Paul is not interested in 'conduct' as a term or word, he is interested in 'conduct' as it is an expression and a reflection of their new righteous life that they had received as the result of regeneration—or in other words, being born from above.

The exhortations in Ephesians 4:31 remind us of the exhortations found earlier in the context.

Ephesians 4:25-29 Therefore, putting away lying, "Let each one of you speak truth with his neighbor," for we are members of one another. "Be angry, and do not sin": do not let the sun go down on your wrath, nor give place to the devil. Let him who stole steal no longer, but rather let him labor, working with his hands what is good, that he may have something to give him who has need. Let no corrupt word proceed out of your mouth, but what is good for necessary edification, that it may impart grace to the hearers.

There are references there to speech, and to anger, and so on; but Paul is not just repeating restrictions here.

Even though the terms are similar in certain respects, there is an essential difference; the difference has been brought in by the 30th verse, in which we are told not to "grieve the Holy Spirit of God, whereby we are sealed for the day of redemption."

The difference is, that in verses 25-29, Paul is looking at conduct, whereas after verse 30, he becomes much more personal and intimate, and is much more concerned about our spiritual state. Therefore verses 31 and 32 can be considered a kind of practical explanation of what we are to avoid if we are anxious not to "grieve the Holy Spirit of God."

Paul uses the same formula as before: He puts his negative first, and then his positive, and then he supplies us with a reason, or a motive, or an argument. Actually, he does this in every one of these individual restrictions, so that it is easy to follow his own organization and classification.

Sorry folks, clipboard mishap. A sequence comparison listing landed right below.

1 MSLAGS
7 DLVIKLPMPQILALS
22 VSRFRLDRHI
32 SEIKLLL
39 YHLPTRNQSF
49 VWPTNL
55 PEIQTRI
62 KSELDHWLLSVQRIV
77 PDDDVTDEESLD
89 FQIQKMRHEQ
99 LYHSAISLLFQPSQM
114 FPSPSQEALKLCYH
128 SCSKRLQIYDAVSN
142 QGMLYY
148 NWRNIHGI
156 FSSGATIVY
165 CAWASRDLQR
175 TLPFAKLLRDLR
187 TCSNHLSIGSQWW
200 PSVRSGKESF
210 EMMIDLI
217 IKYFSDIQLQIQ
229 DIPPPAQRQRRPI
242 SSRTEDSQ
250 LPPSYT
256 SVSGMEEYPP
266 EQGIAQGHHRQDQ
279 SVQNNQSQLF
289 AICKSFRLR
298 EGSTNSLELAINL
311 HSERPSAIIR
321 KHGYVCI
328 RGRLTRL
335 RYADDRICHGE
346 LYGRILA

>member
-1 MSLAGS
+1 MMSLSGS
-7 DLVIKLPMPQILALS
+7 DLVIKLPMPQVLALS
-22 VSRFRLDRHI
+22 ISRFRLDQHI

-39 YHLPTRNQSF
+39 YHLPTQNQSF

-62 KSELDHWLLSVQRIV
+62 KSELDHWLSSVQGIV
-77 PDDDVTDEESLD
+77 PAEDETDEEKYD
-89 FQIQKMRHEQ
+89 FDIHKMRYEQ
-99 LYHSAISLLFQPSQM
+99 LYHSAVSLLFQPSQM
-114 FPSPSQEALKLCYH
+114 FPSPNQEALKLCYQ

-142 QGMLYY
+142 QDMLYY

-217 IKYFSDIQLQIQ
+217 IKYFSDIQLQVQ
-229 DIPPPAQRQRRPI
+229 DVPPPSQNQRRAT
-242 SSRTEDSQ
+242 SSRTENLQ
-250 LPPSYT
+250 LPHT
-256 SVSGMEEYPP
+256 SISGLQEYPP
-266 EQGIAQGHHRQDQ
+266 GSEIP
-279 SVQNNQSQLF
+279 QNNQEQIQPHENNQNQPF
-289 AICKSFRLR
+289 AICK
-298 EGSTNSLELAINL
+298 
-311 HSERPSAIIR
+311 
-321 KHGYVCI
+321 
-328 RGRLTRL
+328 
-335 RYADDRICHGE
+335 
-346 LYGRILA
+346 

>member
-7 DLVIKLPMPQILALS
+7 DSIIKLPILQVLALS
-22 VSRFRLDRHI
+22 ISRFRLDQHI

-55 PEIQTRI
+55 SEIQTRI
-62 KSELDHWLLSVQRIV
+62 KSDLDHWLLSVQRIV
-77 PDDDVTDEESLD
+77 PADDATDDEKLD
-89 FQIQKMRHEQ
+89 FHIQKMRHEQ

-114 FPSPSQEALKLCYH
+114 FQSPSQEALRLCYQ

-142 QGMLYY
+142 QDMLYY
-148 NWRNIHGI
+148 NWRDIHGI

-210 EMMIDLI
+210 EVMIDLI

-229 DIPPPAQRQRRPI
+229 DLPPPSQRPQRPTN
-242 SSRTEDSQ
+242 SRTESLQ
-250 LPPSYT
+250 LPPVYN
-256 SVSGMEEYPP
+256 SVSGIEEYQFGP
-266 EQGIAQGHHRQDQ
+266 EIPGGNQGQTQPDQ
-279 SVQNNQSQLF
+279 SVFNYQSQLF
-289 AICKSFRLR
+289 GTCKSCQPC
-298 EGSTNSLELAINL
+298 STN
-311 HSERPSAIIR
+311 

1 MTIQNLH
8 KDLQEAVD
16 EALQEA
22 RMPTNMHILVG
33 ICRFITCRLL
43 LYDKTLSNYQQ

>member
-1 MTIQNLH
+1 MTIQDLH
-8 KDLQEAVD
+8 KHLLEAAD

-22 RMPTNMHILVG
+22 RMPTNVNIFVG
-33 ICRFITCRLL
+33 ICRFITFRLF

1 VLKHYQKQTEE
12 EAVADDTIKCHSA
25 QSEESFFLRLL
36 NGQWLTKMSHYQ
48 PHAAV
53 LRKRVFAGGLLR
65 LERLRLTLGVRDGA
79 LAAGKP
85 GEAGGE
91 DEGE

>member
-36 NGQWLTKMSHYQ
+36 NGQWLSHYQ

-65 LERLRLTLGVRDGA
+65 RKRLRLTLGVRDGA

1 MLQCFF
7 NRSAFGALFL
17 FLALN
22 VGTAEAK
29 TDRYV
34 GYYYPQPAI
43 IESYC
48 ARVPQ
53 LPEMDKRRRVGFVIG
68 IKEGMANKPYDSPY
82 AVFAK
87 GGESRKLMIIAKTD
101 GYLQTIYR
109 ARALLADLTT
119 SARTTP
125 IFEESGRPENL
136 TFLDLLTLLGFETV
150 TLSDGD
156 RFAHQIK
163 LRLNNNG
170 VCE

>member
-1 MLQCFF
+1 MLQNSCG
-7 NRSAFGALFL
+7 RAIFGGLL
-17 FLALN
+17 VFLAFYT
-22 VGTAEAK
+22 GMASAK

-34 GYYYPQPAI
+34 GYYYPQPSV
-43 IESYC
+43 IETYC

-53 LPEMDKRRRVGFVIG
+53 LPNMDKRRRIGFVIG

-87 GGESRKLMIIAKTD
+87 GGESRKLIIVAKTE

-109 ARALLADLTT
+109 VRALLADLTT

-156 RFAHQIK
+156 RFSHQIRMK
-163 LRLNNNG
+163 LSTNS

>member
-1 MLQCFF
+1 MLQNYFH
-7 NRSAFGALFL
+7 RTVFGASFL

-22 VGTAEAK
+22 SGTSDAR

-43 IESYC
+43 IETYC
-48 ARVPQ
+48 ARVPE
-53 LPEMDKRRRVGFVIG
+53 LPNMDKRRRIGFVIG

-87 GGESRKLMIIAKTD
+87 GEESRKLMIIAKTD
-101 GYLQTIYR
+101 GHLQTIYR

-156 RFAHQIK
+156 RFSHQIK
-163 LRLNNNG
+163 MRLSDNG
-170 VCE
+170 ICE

In verse 31, therefore, he brings us first of all to the negative, "Let all bitterness, wrath, anger, clamor, and evil speaking be put away from you, with all malice." As we read these horrible words, we are again given a picture of the mentality and the outlook and the inner life of those who are not Christian.

Paul gives us several descriptions of the unconverted world in this epistle, and, of course, what he wants is for people to see that old life as it really is. So, by seeing it they will so hate it as to renounce it and turn their backs on it forever. Those things tend to creep into our lives even after we have been converted.

Paul tells us to put it away from us, have nothing more to do with its evils, get rid of them. These things must never be true of us in any sense. But, obviously, he again feels the importance of being specific. We have to do this as well when we tackle such things in our lives.

It is not enough to confess sin in general; we have to confess specific sins. It is a very dangerous thing to confess sin in general. We personalize these things by confessing them specifically, and Paul teaches us to do this by giving us these lists.

He starts with the word 'bitterness.' "Let all bitterness. . . be put away from you." Bitterness is a state of the spirit. It indicates a kind of persistent sourness and an absence of amiability. It is an unloving condition, and it is a very serious problem.